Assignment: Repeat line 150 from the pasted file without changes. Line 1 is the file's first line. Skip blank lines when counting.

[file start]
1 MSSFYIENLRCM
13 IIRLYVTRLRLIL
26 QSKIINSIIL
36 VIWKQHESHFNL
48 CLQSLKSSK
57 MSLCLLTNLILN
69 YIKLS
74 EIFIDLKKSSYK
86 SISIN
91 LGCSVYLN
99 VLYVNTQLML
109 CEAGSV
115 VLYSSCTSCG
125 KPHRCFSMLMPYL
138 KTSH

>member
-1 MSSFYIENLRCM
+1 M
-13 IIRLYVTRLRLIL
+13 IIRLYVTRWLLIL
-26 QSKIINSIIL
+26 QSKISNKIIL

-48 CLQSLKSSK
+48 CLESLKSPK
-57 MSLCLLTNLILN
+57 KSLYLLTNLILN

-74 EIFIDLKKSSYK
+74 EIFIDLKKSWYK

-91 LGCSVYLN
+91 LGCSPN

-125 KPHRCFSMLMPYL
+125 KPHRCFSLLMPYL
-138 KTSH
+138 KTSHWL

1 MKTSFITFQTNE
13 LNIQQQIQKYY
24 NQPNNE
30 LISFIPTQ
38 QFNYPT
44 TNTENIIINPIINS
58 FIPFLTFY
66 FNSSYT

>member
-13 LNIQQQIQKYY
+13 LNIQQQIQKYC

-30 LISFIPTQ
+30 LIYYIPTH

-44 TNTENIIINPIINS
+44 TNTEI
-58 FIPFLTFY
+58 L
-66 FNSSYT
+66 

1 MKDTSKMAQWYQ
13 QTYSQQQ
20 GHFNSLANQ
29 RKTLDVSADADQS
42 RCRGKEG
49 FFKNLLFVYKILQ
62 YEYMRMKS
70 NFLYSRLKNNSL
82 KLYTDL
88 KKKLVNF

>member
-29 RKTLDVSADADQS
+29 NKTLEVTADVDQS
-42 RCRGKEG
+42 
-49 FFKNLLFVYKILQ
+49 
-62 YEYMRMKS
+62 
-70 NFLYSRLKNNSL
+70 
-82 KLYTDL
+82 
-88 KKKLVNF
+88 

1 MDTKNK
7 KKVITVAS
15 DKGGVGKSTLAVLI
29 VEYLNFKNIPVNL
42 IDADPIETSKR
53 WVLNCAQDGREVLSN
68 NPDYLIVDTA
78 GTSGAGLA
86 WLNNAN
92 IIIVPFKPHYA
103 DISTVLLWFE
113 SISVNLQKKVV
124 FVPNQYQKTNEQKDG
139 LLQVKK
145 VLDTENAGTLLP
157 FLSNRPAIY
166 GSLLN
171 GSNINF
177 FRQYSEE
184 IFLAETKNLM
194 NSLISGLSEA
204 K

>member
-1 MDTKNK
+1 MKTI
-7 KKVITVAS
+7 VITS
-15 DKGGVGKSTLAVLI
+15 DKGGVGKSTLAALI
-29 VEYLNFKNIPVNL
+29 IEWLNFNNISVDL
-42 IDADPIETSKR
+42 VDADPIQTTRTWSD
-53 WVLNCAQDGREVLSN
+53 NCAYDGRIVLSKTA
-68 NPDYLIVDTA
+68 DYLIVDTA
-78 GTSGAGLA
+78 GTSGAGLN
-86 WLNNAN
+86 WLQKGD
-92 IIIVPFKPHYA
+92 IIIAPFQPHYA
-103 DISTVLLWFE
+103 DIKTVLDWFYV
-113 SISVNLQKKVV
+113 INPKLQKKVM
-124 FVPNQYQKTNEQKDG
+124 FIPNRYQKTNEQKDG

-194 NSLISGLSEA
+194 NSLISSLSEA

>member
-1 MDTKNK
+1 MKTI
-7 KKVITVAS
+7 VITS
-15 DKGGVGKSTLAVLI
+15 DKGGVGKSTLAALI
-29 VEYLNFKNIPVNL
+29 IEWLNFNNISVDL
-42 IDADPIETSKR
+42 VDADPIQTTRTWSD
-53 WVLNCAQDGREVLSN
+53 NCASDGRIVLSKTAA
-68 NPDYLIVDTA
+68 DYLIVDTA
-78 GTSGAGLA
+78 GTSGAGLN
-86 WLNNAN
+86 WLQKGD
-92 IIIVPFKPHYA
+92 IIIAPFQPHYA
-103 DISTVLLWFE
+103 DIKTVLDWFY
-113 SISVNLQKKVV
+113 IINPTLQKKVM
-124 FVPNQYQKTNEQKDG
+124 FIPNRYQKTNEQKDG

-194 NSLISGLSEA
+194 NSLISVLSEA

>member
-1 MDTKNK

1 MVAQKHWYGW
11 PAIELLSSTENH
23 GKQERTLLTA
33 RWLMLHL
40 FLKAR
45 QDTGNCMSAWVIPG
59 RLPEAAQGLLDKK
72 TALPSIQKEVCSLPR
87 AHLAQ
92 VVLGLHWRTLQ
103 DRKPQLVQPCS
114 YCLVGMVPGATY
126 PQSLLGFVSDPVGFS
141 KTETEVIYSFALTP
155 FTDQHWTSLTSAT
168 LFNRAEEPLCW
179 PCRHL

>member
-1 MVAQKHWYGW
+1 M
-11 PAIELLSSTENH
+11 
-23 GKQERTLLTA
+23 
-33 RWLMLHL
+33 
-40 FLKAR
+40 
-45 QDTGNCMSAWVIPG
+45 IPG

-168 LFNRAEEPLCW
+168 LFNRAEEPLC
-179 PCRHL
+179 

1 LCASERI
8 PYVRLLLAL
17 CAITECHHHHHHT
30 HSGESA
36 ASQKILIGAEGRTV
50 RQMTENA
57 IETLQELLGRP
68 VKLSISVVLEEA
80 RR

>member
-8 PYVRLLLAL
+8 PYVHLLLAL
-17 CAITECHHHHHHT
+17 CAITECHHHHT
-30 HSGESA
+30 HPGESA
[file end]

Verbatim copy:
+92 IIIAPFQPHYA